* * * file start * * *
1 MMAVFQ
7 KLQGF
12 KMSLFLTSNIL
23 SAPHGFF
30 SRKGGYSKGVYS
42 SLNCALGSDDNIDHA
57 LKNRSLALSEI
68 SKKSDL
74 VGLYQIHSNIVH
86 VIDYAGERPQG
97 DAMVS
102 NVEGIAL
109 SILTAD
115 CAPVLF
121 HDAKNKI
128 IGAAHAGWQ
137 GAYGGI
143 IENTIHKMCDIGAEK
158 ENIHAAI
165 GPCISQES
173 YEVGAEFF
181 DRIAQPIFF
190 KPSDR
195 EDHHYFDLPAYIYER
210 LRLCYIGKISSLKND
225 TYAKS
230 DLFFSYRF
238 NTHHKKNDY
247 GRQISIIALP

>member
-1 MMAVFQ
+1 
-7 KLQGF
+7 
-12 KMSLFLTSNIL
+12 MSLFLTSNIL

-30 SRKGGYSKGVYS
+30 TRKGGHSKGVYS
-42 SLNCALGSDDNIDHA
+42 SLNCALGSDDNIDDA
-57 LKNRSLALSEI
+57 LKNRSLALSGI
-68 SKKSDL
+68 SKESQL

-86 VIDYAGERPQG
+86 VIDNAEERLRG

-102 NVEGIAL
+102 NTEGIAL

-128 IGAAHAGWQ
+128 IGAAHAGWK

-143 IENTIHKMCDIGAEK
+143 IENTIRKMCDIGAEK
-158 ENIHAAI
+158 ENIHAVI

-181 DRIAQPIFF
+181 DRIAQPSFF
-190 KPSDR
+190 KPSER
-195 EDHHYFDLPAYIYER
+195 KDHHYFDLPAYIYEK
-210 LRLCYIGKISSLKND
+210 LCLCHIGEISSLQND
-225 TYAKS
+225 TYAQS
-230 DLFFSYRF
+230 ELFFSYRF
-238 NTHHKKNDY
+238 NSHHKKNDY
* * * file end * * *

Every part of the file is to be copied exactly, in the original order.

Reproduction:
1 MMAVFQ
7 KLQGF
12 KMSLFLTSNIL
23 SAPHGFF
30 SRKGGYSKGVYS
42 SLNCALGSDDNIDHA
57 LKNRSLALSEI
68 SKKSDL
74 VGLYQIHSNIVH
86 VIDYAGERPQG
97 DAMVS
102 NVEGIAL
109 SILTAD
115 CAPVLF
121 HDAKNKI
128 IGAAHAGWQ
137 GAYGGI
143 IENTIHKMCDIGAEK
158 ENIHAAI
165 GPCISQES
173 YEVGAEFF
181 DRIAQPIFF
190 KPSDR
195 EDHHYFDLPAYIYER
210 LRLCYIGKISSLKND
225 TYAKS
230 DLFFSYRF
238 NTHHKKNDY
247 GRQISIIALP

>member
-1 MMAVFQ
+1 
-7 KLQGF
+7 
-12 KMSLFLTSNIL
+12 MSLFLTSNIL

-30 SRKGGYSKGVYS
+30 TRKGGHSKGVYS
-42 SLNCALGSDDNIDHA
+42 SLNCALGSDDNIDDA
-57 LKNRSLALSEI
+57 LKNRSLALSGI
-68 SKKSDL
+68 SKESQL

-86 VIDYAGERPQG
+86 VIDNAEERLRG

-102 NVEGIAL
+102 NTEGIAL

-128 IGAAHAGWQ
+128 IGAAHAGWK

-143 IENTIHKMCDIGAEK
+143 IENTIRKMCDIGAEK
-158 ENIHAAI
+158 ENIHAVI

-181 DRIAQPIFF
+181 DRIAQPSFF
-190 KPSDR
+190 KPSER
-195 EDHHYFDLPAYIYER
+195 KDHHYFDLPAYIYEK
-210 LRLCYIGKISSLKND
+210 LCLCHIGEISSLQND
-225 TYAKS
+225 TYAQS
-230 DLFFSYRF
+230 ELFFSYRF
-238 NTHHKKNDY
+238 NSHHKKNDY